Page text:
40th Anniversary: The New York Books Canon New York is a hypertextualized city. By 6 a.m., our commuters have smudged more words off their papers than most cities read all day. How to even begin identifying a canon? While reading, I plotted candidates along two mystical axes: one of all-around literary merit, and the other of “New Yorkitude”—the degree to which a book allows itself to obsess over the city. Robert Caro’s The Power Broker just about maxes out both axes; others perseverate so memorably on smaller aspects of city life that they had to be included. There were, of course, regrettable omissions: Jimmy Breslin is a quintessential New York writer whose main strength is not books; Puzo’s Godfather was better as a movie. NORMAN MAILER, THE ARMIES OF THE NIGHT, 1968 Although most of the book’s action—Mailer’s rabble-rousing at a protest march on the Pentagon—takes place 200 miles south of the city, this still belongs in the New York canon. ROBERT A. E.L.
Coilhouse “Alternative subcultures. They were a crucial aspect of industrial civilization in the two previous centuries. They were where industrial civilization went to dream. A sort of unconscious R&D, exploring alternative social strategies … but they became extinct.” “Extinct?”“We started picking them before they could ripen. COILHOUSE is a love letter to alternative culture, written in an era when alternative culture no longer exists. Here, you will find an assemblage of the visual, cerebral, amusing, challenging and, above all, the ever-evolving. * cryptohistory and misanthropology * abandoned structures + sprawling metropolises * pre-apocalypse pleasure islands * Genghis Khan’s bow and Hiro Protagonist’s sword * otherworldly beauties with faces painted bright * unreasonable footwear * complicated hair * technological body enhancement * incredibly strange music * flagrant futurism * whalebone, absinthe, silk * patricide girls * body scaffolding * dressing for war The above is just a taste.
Recipes for the hot days Wow. When I first decided to host an event, I convinced myself that I'd be satisfied with even ten entries. Never in a million years would I have expected 64 of you to participate! Now, let's get to it! I received two versions of salsa. Lucy from Sweets, Savories, etc. sent in the second salsa, inspired by the Southwestern Egg Rolls from Chili’s (one of my favorite chain restaurants). One of my favorite foods to come out of Greece is Tzadziki Sauce—it’s so versatile and tasty. Susan and Kenny from Life at Quail Hollow made good use of their copious tomatoes with this Tomatoes and Goat Cheese appetizer. The next starter is a real looker--Ricotta-Stuffed Zucchini Rolls made by Jude of Apple Pie, Patis, and Pate. Lore from Culinarty sent in our final hors d'oeuvre. I wasn’t sure where to stick the entry from Sandi of WhistleStop Café. Let’s move on to the cold soups: I'm not kidding when I say that avocados are my weakness. How about a different but equally enticing gazpacho?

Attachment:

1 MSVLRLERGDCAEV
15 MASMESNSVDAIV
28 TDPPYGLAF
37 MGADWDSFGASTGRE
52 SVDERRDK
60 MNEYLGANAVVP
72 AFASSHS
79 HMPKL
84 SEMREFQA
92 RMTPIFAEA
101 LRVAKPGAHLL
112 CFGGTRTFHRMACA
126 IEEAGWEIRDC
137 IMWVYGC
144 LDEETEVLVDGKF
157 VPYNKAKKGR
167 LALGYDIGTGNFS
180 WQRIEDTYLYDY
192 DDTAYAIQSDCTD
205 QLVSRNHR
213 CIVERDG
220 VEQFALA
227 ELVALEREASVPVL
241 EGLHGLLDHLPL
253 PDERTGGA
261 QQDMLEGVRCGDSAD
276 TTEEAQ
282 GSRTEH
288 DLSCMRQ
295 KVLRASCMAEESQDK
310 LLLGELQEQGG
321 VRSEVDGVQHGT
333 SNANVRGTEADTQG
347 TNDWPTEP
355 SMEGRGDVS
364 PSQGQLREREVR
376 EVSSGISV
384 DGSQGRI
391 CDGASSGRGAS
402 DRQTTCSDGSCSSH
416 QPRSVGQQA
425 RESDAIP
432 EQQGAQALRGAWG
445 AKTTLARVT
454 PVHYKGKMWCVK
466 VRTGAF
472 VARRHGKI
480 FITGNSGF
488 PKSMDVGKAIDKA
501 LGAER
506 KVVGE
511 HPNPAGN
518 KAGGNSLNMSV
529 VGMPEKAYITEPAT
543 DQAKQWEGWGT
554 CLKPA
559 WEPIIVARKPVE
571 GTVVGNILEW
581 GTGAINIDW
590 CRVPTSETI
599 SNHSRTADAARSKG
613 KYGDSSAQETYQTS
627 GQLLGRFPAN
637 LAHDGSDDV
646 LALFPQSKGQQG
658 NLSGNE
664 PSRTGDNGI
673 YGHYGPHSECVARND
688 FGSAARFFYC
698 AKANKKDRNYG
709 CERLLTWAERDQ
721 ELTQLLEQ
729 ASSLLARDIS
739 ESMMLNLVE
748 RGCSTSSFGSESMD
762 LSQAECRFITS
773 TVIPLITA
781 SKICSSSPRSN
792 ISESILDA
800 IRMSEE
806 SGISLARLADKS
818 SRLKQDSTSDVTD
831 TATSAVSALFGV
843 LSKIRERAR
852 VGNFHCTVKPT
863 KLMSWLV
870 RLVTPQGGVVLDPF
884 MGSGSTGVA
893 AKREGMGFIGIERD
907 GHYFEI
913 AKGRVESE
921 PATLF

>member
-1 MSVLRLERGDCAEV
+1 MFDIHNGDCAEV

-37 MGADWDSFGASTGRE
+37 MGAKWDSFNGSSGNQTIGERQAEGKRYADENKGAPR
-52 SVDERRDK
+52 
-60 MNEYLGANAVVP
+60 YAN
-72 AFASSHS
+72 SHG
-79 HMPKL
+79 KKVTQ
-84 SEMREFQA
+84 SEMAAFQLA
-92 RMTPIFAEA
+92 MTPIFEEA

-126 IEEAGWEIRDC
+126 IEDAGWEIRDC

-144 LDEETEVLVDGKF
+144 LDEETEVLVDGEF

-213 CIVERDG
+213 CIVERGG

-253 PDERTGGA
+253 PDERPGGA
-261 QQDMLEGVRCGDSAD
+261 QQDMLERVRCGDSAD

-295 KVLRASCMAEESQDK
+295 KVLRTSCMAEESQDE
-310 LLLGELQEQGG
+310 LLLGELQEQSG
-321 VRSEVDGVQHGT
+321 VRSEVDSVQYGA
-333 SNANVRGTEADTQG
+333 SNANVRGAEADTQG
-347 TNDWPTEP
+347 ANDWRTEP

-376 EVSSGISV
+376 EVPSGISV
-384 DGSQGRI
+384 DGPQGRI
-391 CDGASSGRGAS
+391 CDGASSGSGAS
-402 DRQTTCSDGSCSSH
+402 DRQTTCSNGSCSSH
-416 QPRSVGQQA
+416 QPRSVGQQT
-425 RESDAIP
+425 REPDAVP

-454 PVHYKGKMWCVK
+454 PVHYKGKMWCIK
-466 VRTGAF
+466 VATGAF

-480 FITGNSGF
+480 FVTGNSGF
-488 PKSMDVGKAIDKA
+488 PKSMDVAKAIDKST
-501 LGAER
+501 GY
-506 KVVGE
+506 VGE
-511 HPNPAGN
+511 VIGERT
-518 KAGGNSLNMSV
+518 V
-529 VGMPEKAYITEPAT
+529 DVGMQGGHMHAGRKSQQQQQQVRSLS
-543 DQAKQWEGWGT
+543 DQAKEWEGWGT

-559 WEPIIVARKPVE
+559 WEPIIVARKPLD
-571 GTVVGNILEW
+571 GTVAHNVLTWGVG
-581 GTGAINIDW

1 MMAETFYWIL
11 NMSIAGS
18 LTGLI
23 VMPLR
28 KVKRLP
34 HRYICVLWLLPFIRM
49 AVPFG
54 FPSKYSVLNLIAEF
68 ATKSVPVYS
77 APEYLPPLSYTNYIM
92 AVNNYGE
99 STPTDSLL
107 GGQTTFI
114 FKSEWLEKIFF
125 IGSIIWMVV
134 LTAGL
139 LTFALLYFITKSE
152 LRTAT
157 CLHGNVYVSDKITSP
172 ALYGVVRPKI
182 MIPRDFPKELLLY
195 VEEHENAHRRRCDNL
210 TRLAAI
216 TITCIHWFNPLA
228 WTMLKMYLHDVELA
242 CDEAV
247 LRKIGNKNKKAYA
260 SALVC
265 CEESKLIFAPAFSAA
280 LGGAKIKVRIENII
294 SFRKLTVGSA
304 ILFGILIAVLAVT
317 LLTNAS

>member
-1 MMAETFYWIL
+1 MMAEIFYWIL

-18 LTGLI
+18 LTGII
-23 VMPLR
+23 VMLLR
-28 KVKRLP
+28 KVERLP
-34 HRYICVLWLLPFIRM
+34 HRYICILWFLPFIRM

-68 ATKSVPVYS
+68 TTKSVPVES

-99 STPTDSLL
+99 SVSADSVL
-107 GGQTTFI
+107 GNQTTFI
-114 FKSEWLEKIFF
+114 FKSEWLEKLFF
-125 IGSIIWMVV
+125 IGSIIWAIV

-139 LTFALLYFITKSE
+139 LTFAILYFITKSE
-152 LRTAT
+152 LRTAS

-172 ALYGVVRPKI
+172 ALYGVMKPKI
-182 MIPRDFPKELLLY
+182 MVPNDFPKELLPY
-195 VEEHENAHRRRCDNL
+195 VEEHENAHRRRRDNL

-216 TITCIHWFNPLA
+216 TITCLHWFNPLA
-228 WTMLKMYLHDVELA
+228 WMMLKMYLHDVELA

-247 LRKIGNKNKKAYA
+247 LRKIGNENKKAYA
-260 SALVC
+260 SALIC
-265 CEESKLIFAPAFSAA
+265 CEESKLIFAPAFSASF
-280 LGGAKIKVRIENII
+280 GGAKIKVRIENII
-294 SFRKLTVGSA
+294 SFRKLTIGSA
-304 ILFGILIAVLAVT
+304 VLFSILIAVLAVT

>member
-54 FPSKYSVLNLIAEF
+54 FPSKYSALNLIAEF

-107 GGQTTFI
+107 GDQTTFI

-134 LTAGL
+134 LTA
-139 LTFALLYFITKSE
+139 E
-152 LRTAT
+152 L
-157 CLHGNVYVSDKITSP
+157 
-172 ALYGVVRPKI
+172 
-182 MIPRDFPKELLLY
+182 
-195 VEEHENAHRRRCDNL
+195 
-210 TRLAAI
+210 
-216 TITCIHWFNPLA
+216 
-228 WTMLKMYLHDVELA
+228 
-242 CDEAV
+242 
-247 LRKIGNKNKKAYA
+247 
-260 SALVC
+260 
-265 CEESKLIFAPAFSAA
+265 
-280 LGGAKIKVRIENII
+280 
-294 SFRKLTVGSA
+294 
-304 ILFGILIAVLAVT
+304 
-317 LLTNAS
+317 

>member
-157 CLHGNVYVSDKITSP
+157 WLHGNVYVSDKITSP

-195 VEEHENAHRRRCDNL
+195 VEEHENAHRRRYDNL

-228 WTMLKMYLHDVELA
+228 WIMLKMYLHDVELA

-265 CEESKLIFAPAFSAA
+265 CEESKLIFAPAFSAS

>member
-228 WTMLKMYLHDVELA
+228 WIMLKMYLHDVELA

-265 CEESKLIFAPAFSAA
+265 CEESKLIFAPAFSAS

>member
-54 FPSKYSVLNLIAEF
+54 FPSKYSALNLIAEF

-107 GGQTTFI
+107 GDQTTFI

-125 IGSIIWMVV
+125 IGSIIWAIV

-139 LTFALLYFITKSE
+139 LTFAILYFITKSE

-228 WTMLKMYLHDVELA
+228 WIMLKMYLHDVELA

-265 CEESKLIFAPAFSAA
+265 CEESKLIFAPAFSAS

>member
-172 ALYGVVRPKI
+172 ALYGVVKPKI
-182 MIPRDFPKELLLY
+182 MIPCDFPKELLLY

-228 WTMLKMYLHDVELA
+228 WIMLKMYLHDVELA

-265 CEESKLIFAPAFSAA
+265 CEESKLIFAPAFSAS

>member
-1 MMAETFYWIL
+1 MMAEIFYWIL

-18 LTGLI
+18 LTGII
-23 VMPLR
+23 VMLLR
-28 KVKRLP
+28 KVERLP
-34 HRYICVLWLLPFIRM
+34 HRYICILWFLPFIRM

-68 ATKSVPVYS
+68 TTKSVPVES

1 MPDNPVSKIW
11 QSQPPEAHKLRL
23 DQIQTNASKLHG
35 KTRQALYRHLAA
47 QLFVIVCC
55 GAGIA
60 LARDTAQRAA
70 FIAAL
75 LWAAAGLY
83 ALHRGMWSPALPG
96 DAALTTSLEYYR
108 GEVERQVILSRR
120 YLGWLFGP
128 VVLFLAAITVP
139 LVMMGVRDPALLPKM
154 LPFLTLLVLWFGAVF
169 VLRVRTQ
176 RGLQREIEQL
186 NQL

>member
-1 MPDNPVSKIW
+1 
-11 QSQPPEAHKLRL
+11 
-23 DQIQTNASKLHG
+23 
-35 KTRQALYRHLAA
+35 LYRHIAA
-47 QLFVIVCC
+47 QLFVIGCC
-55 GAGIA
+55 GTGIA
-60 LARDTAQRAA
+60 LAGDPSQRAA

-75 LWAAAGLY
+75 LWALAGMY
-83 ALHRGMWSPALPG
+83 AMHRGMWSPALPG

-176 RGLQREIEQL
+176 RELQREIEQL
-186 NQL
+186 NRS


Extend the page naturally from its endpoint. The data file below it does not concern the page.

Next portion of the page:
WhatCulture! | Film, TV, Gaming, Music, Sport, Comics. Great Olan Mills photos Total frickin' awesomeness from Olan Mills, Sears and other fine portrait studios. Those glasses came free with a purchase of Brut cologne. Thoughtful Lance. Mirthful Lance. Two sides of a delightful coin. Drake won Bitchin'est Senior Mullet by a landslide. That dude wore a tie for nothing. The Purvis family made several stops along the Oregon Trail to document their six-month journey. I wanted a shot like this for my wedding. It's called a leisure suit, ladies and germs, and if you didn't have one in the early 70s, you were a big fat loser. It's a vagina, madam, not a clown car. Olan Mills backdrop #4: Bucolic Meadow with Split Rail Fence. Gene had always secretly wanted to lay hands on Chet Picture day at the asylum Butt-cut, wings and earmuffs. Oh, this is super. Bobbi isn't the first waitress to fall for her manager, but she and Dale both got fired from Sonny's. Rejected Toby Keith album cover. Just a typical afternoon down on the plantation. This photo isn't discolored. "The Damned"
Shortlist.com Shelfari - The Site for Books & Readers Headlines BookDaily Vulture - Entertainment News - Celebrity News, TV Recaps, Movies, Music, Art, Books, Theater Either Commit Suicide or Start Giggling: An Interview with Andrei Codrescu Interview by Sophie Erskine. 3:AM: Andrei, thanks so much for agreeing to answer my questions. I hope they won’t be too stupid. You became an American citizen in 1981 but had grown up in Romania. Do you think this sort of culturally-mixed background is helpful to creative individuals? For example, does it mean you can understand different points of view better than if you had only lived in one country? AC: You should live in at least seven countries for a minimum of one year in each before you are seventeen, and must speak and write at least five languages in order to be a half-decent poet. 3:AM: You famously covered the Romanian Revolution of 1989 for National Public Radio. AC: My ignorance and nostalgia helped more than my writing. 3:AM: I’m loving your new book, The Posthuman Dada Guide: Tzara & Lenin Play Chess. 3:AM: Speaking of amusement, you say that the first Dadas “drew their force from everything and anything, but mostly from laughter.